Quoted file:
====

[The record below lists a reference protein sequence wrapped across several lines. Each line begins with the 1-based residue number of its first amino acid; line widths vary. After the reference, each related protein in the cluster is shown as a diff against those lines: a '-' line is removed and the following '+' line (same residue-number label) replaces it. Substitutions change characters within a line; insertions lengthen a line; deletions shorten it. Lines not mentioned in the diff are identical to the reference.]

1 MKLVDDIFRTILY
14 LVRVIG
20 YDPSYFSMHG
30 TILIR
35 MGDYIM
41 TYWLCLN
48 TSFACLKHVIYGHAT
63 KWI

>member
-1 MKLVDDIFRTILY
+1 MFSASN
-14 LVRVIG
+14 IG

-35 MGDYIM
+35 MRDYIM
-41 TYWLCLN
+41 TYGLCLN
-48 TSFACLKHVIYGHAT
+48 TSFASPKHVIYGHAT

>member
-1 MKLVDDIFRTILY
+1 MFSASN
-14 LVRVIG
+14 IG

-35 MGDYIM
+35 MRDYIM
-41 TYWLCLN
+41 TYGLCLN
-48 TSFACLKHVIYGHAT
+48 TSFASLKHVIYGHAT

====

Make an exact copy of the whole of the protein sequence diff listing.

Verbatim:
[The record below lists a reference protein sequence wrapped across several lines. Each line begins with the 1-based residue number of its first amino acid; line widths vary. After the reference, each related protein in the cluster is shown as a diff against those lines: a '-' line is removed and the following '+' line (same residue-number label) replaces it. Substitutions change characters within a line; insertions lengthen a line; deletions shorten it. Lines not mentioned in the diff are identical to the reference.]

1 MKLVDDIFRTILY
14 LVRVIG
20 YDPSYFSMHG
30 TILIR
35 MGDYIM
41 TYWLCLN
48 TSFACLKHVIYGHAT
63 KWI

>member
-1 MKLVDDIFRTILY
+1 MFSASN
-14 LVRVIG
+14 IG

-35 MGDYIM
+35 MRDYIM
-41 TYWLCLN
+41 TYGLCLN
-48 TSFACLKHVIYGHAT
+48 TSFASPKHVIYGHAT

>member
-1 MKLVDDIFRTILY
+1 MFSASN
-14 LVRVIG
+14 IG

-35 MGDYIM
+35 MRDYIM
-41 TYWLCLN
+41 TYGLCLN
-48 TSFACLKHVIYGHAT
+48 TSFASLKHVIYGHAT